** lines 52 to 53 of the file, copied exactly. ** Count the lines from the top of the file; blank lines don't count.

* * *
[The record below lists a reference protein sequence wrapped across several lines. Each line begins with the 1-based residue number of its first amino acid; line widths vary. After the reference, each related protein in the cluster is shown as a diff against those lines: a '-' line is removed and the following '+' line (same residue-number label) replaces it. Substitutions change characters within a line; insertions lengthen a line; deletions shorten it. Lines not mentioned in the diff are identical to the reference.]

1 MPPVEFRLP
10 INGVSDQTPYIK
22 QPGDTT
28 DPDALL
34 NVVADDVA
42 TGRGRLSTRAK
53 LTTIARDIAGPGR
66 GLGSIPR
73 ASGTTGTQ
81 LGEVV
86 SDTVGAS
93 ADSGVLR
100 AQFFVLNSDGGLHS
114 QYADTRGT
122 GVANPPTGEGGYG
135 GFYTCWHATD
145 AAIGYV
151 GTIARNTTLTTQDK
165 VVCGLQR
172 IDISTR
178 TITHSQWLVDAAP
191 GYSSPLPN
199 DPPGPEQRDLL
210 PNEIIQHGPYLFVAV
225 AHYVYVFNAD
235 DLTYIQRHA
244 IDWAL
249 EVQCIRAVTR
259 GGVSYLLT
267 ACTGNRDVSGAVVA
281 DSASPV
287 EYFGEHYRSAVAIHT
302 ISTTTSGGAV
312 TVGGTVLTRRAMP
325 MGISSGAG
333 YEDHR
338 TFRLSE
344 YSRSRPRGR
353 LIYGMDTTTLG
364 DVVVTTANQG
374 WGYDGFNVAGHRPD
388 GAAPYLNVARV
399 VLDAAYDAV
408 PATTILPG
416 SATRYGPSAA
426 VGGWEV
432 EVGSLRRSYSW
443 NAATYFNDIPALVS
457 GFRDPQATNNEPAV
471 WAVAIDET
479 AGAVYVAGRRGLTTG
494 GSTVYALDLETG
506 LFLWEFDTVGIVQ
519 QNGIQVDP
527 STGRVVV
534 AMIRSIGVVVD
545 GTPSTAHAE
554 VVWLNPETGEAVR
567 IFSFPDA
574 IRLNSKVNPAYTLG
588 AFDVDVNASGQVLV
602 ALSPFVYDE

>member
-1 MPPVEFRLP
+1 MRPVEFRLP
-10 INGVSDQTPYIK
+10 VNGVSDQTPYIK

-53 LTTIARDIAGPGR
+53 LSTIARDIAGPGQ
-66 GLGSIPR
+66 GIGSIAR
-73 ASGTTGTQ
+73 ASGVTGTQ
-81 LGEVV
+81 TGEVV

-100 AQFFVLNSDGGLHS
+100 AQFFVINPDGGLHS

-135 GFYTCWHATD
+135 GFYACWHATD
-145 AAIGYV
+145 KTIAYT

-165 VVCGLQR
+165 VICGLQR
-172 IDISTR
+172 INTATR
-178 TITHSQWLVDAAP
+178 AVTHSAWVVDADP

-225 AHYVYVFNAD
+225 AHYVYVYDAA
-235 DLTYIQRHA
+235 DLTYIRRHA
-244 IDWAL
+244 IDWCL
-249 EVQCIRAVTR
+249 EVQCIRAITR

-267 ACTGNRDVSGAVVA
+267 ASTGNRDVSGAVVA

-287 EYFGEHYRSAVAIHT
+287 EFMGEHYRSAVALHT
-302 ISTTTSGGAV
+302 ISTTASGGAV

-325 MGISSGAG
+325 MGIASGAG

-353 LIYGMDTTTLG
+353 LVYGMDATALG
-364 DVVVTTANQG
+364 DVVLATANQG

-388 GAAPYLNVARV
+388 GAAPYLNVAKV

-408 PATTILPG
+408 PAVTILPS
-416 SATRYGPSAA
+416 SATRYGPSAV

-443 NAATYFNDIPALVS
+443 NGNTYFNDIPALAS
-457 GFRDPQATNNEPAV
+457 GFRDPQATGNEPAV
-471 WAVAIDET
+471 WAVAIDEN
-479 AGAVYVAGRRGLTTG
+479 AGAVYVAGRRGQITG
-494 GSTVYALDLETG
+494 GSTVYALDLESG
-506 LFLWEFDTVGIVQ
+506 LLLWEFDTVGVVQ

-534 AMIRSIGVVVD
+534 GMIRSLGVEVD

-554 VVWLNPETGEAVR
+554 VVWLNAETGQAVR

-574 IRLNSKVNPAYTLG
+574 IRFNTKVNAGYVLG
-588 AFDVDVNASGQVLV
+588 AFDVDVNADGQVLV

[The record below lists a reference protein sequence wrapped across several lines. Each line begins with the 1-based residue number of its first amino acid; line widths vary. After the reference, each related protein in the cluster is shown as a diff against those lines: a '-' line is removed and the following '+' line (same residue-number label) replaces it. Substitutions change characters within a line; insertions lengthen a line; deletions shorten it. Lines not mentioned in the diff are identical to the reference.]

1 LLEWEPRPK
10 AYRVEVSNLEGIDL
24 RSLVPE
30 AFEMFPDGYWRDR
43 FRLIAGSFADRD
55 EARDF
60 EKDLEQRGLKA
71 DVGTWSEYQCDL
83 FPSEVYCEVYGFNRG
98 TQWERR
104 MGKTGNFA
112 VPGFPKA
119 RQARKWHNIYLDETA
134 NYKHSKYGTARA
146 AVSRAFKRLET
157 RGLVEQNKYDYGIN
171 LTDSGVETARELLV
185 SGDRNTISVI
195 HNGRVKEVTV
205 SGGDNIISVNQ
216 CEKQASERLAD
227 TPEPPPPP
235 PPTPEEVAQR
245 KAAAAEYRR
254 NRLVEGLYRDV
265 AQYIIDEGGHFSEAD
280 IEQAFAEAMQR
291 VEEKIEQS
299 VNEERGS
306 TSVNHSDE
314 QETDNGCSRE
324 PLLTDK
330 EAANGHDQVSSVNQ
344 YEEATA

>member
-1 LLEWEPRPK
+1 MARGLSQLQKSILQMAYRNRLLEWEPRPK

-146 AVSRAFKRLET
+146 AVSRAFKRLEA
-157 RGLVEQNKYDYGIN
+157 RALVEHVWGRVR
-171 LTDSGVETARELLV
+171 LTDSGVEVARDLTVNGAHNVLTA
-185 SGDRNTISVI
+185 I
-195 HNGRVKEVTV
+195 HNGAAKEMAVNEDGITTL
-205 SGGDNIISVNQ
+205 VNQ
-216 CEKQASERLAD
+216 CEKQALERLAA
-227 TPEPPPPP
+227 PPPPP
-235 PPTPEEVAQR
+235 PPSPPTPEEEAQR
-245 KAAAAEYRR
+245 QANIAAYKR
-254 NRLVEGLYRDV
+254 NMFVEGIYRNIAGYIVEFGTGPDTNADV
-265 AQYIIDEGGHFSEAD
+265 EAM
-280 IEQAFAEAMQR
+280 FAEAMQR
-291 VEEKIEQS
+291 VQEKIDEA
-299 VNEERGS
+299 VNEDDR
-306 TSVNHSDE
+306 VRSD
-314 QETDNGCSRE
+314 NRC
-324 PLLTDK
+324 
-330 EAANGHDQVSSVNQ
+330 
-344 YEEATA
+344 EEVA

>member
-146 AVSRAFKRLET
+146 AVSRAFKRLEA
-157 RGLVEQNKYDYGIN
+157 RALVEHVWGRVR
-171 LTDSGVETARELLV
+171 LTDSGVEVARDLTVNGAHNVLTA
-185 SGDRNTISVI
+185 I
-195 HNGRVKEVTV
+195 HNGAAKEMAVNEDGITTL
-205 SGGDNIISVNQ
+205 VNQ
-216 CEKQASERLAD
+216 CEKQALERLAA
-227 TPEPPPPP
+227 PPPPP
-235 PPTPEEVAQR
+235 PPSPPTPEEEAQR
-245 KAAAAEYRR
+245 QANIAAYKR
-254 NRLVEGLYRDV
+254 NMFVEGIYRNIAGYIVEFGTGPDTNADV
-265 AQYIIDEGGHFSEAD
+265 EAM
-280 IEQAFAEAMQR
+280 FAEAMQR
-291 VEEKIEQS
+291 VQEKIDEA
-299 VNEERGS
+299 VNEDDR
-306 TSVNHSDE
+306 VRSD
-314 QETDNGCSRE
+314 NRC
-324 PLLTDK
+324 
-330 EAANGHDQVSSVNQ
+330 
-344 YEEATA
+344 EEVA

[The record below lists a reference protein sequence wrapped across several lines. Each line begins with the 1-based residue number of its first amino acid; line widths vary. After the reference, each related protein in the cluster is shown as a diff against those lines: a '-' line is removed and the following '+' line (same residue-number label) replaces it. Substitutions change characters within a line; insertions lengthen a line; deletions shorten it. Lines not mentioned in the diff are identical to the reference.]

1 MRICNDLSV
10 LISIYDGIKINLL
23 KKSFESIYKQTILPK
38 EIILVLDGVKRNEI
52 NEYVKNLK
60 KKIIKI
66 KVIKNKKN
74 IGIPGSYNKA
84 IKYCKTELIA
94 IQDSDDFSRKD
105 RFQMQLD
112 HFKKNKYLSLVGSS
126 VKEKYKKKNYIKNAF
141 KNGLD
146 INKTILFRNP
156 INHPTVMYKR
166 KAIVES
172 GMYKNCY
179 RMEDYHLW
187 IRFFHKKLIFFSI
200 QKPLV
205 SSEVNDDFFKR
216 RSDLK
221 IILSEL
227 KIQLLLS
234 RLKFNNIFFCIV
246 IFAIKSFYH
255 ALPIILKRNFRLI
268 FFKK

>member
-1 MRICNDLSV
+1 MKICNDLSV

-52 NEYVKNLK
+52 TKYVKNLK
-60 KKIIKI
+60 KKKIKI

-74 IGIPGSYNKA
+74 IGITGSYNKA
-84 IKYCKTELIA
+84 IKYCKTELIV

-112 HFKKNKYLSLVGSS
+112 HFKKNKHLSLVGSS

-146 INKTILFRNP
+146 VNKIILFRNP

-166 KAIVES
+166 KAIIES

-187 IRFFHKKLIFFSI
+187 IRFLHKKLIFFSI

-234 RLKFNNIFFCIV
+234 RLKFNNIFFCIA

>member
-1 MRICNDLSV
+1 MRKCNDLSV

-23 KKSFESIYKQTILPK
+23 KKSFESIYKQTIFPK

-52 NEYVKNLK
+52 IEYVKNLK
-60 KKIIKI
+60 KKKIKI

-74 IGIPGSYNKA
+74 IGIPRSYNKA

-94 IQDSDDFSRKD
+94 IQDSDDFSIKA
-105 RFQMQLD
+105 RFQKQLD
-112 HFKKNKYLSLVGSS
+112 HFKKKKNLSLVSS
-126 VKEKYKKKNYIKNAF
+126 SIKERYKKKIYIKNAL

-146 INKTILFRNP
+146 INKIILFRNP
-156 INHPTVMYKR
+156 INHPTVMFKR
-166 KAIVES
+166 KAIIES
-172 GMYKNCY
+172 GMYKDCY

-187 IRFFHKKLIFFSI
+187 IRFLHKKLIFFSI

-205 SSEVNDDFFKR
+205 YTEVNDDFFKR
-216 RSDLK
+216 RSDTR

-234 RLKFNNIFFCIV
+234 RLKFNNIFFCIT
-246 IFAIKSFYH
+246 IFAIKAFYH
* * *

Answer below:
479 AGAVYVAGRRGLTTG
494 GSTVYALDLETG